The semitendinosus hamstring muscle is one of three muscle groups associated with pulled hamstrings. It is one of three posterior femoral hamstring muscles in the thigh.
The semitendinosus is a very long muscle which is located in the posterior and medial of the thigh and connects the ischium to the proximial of the tibia.
The semitendinosus muscle is often noted for its remarkable length and its long tendon. It enables flexing of the leg, extending of the thigh, and medial rotation after flexing takes place.
The other posterior femoral muscles in the thigh are a part of the hamstring muscle group.
- Biceps femoris muscle
- Semimembranosus muscle
- Semitendinosus muscle
Each muscle plays a part in enabling flexing and movement in the leg and thigh.
Strained Ham String
A straining of the semitendinosus muscle or other hamstring muscles, also known as a pulled hamstring can happen after excessive tearing or stretching of the muscle fibers in any or all of the muscle group.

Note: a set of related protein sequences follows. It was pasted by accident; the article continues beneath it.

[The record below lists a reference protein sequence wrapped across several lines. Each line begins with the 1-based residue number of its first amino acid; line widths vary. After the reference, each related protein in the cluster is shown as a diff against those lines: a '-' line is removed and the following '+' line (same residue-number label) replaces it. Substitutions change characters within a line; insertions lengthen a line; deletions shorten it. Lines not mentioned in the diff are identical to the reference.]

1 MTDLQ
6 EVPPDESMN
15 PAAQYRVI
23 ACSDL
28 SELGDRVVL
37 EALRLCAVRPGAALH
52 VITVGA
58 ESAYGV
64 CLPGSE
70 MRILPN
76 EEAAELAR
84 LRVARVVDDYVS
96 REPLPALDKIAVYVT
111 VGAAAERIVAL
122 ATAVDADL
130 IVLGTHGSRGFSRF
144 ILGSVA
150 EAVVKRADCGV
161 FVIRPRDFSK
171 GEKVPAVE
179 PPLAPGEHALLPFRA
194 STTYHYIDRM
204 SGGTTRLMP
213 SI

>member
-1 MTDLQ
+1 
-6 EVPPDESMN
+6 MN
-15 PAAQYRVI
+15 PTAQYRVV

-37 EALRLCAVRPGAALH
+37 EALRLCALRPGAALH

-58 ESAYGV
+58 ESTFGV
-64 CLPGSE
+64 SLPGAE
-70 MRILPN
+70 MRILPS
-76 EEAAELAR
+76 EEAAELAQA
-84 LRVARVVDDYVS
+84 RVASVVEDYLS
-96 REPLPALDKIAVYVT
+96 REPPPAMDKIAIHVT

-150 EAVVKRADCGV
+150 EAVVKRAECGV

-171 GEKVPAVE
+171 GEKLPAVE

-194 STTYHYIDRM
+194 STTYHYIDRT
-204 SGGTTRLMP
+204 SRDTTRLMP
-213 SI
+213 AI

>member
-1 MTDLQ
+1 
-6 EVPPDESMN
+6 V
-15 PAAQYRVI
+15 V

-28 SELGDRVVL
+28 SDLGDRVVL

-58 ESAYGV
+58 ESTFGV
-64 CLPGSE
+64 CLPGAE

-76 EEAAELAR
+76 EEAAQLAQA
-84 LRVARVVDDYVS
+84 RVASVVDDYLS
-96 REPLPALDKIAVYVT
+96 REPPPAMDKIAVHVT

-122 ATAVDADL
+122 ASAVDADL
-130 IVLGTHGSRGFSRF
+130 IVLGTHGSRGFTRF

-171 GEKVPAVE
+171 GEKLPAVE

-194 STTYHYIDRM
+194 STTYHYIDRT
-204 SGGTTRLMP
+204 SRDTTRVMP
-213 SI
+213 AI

If you’ve pulled a semitendinosus muscle or hamstring you will most certainly know it. There are three types or grades of pulled hamstring muscles. Each type is more severe than the one before it.
You will feel a cramp or tightness and some pain in one or all of the hamstring muscles when they are in use or contracted.
The pain is more severe and immediate than grade one. There is also pain when the semitendinosus or hamstring muscles are contracted.
This is far more severe than either of the first two. With this type of pulled semitendinosus or hamstring muscle, a stab or burning sensation may permeate the hamstring muscles and it may not be possible to walk on the affected leg without feeling sharp pain.
With grade three, the semitendinosus or pulled hamstring muscles have been torn through, sometimes leaving a lump of torn muscles.
How To Treat
RICE protocol is the best way to treat torn semitendinosus or hamstring muscles. RICE means – Compression with a bandage to avoid the location from swelling, and keep the affected limb elevated.
Grade one can take up to 3 weeks to heal, grade 2 can take from 4 to 6 weeks. Grade 3, or complete tears of the semitendinosus or hamstring muscles may require surgery to repair.